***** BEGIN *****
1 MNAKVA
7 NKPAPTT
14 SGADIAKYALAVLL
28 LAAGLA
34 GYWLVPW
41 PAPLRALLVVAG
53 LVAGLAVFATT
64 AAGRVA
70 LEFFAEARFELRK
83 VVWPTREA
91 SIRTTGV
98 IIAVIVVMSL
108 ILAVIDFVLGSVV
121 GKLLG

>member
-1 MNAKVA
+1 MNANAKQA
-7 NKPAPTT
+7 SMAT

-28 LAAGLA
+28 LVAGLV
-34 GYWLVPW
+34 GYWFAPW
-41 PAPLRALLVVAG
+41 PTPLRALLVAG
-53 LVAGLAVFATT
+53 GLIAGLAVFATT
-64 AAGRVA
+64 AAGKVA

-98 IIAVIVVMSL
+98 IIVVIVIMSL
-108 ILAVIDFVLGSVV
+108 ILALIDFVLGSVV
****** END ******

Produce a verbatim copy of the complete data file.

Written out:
1 MNAKVA
7 NKPAPTT
14 SGADIAKYALAVLL
28 LAAGLA
34 GYWLVPW
41 PAPLRALLVVAG
53 LVAGLAVFATT
64 AAGRVA
70 LEFFAEARFELRK
83 VVWPTREA
91 SIRTTGV
98 IIAVIVVMSL
108 ILAVIDFVLGSVV
121 GKLLG

>member
-1 MNAKVA
+1 MNANAKQA
-7 NKPAPTT
+7 SMAT

-28 LAAGLA
+28 LVAGLV
-34 GYWLVPW
+34 GYWFAPW
-41 PAPLRALLVVAG
+41 PTPLRALLVAG
-53 LVAGLAVFATT
+53 GLIAGLAVFATT
-64 AAGRVA
+64 AAGKVA

-98 IIAVIVVMSL
+98 IIVVIVIMSL
-108 ILAVIDFVLGSVV
+108 ILALIDFVLGSVV